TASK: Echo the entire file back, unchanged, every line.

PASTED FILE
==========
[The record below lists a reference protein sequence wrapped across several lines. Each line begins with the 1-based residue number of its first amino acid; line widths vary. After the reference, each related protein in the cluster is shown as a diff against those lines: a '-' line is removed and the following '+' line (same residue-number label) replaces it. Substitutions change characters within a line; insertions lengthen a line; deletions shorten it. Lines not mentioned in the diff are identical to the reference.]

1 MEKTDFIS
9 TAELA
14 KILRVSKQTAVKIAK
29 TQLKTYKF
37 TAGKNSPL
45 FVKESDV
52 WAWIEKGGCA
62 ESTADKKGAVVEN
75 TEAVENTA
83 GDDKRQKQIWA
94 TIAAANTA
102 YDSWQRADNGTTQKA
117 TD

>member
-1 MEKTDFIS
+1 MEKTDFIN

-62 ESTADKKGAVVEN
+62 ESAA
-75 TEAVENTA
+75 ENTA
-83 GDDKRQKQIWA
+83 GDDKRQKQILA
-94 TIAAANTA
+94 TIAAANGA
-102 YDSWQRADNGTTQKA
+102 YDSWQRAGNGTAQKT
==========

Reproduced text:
[The record below lists a reference protein sequence wrapped across several lines. Each line begins with the 1-based residue number of its first amino acid; line widths vary. After the reference, each related protein in the cluster is shown as a diff against those lines: a '-' line is removed and the following '+' line (same residue-number label) replaces it. Substitutions change characters within a line; insertions lengthen a line; deletions shorten it. Lines not mentioned in the diff are identical to the reference.]

1 MEKTDFIS
9 TAELA
14 KILRVSKQTAVKIAK
29 TQLKTYKF
37 TAGKNSPL
45 FVKESDV
52 WAWIEKGGCA
62 ESTADKKGAVVEN
75 TEAVENTA
83 GDDKRQKQIWA
94 TIAAANTA
102 YDSWQRADNGTTQKA
117 TD

>member
-1 MEKTDFIS
+1 MEKTDFIN

-62 ESTADKKGAVVEN
+62 ESAA
-75 TEAVENTA
+75 ENTA
-83 GDDKRQKQIWA
+83 GDDKRQKQILA
-94 TIAAANTA
+94 TIAAANGA
-102 YDSWQRADNGTTQKA
+102 YDSWQRAGNGTAQKT